10 Things I Learned from YOU This Month

At the end of every month, I share the silly, random and sometimes profound things I’ve learned. For October, I’m revealing what you taught me during my 31 Days to London series. And each one comes with a grateful heart.


1)      I’ve had the most email responses to my posts this month since I started blogging three years ago. Perhaps what I wrote felt more personal to you?

2)      Almost every morning in October, I woke up to an email of encouragement, a Bible verse or prophetic word from a reader. On days of despair your words buoyed me with hope reminding me that kind words are sweet to the soul and bring health to the Body. I learned it only takes a few minutes on the keyboard to bring Light into someone’s darkness.

3)      People respond most to those things that are common to all of us. Our New Home was the most popular post in the series. Because we all feel strongly about laundry and dishes, of course.

4)      Writing every day about life is a helpful process for gaining clarity and an important exercise in becoming better at crafting blog posts. Your kind responses  as this being  “some of my best writing” is a reminder that people long for authenticity over perfectionism.

5)      Daily, I was surprised to learn who was reading my every day thoughts about our move to London. From relatives to neighbors, a best friend from high school to authors I admire, every time someone told me, it was like winning the lottery. Only better. (But winning the lottery would be good about now.)

6)      Many people are suffering in their own waiting period. Empathy goes a long way to comfort the waiting weary. Your vulnerable stories in my inbox prove that. I’m so thankful to those of you who wrote me.

7)      Responses to When the News Isn’t What You Hope welcomed the beauty of redemption when a reader sent an anonymous check through a mutual friend to help us through the transition. Two bloggers gifted me with an Allume ticket, another a hotel room and then someone sent me a check to get my hair done and go out to dinner with H. Christmas ornaments came in the mail from England. Because I gave away my Christmas tree, of course.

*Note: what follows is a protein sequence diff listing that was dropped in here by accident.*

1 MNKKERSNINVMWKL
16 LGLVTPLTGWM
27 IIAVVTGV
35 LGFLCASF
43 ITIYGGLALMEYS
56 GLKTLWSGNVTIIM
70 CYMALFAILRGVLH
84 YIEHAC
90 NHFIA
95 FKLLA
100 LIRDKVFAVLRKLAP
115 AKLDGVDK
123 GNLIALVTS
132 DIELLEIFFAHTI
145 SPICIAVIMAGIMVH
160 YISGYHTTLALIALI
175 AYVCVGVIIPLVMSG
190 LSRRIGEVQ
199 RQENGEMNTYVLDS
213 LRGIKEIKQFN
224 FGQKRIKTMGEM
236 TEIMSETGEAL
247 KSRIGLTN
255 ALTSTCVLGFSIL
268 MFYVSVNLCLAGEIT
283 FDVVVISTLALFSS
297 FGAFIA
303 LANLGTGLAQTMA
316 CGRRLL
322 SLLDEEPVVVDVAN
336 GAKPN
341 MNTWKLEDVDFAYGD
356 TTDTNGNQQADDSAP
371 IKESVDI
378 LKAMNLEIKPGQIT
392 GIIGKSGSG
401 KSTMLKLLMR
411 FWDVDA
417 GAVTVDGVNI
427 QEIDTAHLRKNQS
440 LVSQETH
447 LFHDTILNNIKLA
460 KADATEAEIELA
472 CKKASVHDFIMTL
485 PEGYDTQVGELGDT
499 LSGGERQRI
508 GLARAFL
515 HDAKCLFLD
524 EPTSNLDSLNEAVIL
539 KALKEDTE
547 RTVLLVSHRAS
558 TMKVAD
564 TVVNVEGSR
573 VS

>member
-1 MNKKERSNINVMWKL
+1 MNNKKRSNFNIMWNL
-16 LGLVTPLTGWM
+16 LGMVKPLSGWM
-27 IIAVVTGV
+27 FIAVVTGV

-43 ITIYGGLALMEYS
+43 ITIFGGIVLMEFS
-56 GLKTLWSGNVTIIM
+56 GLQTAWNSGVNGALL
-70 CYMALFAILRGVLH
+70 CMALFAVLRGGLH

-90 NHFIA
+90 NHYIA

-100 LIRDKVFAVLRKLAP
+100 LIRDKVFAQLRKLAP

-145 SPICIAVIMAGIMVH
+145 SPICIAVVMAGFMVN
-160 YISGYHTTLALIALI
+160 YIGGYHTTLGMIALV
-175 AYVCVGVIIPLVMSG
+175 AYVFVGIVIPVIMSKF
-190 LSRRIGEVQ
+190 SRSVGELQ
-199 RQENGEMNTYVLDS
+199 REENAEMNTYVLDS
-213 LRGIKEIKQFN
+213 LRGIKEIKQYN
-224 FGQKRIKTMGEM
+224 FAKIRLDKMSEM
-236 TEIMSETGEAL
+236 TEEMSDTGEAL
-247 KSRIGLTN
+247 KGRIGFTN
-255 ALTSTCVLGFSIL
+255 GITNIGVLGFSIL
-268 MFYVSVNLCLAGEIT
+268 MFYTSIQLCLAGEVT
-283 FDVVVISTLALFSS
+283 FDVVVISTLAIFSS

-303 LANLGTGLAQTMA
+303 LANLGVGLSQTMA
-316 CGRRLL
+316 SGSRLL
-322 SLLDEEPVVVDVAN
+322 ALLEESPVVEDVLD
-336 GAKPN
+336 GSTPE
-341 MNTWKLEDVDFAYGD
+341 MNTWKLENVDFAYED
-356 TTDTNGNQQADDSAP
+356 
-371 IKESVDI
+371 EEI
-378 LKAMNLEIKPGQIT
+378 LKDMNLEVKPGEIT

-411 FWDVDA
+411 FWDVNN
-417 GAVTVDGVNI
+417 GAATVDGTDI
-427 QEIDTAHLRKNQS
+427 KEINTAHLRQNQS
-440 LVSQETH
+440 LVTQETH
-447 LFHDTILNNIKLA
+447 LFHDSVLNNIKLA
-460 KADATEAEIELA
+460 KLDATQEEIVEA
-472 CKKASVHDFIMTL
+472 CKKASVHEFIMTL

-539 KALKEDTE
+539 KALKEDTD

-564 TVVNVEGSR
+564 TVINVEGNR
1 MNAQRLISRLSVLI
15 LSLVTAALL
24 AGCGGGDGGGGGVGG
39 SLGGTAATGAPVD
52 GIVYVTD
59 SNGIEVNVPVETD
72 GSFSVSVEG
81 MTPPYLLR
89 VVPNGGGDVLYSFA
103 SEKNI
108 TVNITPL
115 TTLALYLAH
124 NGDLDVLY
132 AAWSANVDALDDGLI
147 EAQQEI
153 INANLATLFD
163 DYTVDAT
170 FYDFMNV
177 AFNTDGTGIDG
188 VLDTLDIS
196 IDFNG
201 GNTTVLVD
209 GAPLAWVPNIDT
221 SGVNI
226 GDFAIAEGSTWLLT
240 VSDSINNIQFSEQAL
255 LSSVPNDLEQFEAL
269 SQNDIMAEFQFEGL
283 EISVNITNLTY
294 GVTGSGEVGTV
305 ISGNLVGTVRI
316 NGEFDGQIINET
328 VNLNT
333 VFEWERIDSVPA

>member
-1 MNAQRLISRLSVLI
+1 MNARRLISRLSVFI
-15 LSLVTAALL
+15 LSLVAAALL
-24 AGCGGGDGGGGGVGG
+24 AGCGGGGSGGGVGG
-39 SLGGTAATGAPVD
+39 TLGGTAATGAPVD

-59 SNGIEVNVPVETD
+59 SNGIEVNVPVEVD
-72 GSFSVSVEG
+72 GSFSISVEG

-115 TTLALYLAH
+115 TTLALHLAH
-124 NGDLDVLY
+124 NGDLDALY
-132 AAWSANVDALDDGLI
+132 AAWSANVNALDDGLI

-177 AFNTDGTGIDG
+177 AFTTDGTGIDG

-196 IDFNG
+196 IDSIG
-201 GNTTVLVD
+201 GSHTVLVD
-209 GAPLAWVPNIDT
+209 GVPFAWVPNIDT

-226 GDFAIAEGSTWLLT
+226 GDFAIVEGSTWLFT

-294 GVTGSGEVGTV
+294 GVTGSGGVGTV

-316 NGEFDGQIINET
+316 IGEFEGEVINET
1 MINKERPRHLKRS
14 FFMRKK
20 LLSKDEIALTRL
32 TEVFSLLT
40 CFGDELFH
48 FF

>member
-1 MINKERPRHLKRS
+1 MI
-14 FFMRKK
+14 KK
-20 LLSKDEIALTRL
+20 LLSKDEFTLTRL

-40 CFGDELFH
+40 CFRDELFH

8)      Telling almost anyone that you are moving to England is the very best way to start a conversation about Jesus – with the ladies behind the makeup counter, the grocery store manager and your pharmacist. I can’t tell the story and leave out the most important person, can I?

9)      I thought this 31 Days to London was about writing but discovered it’s about relationship. Because Jesus cares more about us than the destination.

10)   So, I’m going to continue writing about our move to London because it’s an exciting adventure when you are travelling with me. Echoing a new friend who wrote to me, this might be a 70 day series instead of 31.  And don’t worry; no one wants more of me in their inboxes on a daily basis. I’m going back to posting a couple times a week.

If you are one of the sixty new subscribers, I hope you will continue sojourning here on the blog with me. It’s been a beautiful, unpredictable wrestling match of learning how to trust and relinquish timetables to the work of waiting.

While I hoped to be boarding a plane to London today, I know God is with me, that His timing is perfect. You told me that over and over again. And I believe it.

He knew I would still be here on the Atlantic 31 days ago. And now it’s time to go cook dinner.


Join me on Monday for a surprise guest post from one of my all-time favorite writers EVER with a giveaway of his new book. Okay, now you know it’s a dude. Don’t even try to guess, I’m not telling you until Monday.


On Introductions, Friendship and British Writers


Last May, H and I celebrated our 24th wedding anniversary in London but that wasn’t why were there. We traveled across the Atlantic for one reason. We were swollen with God’s dream for us.

The Leadership Conference hosted by the people who inspire vision brought us to the Royal Albert Hall. We arrived expectant, ready for God’s palpable presence to lead us.

As H and I made our way through the black trench coats of South Kensington, around bowler hat taxi cabs and red double decker buses, we traipsed through corridors fingerprinted with history and into our theater seats among thousands. Holy Spirit electricity sparked our imagination with hope for the future.

The theme of the conference was friendship.

On the rim of a deep bowl of humanity, I sat quietly with my mouth open, observing the diversity of faith and culture as people flooded into the theater extending welcome and invitation. Until my seat mate politely tiptoed past my wet umbrella and stack of books lying on the concrete steps at my feet.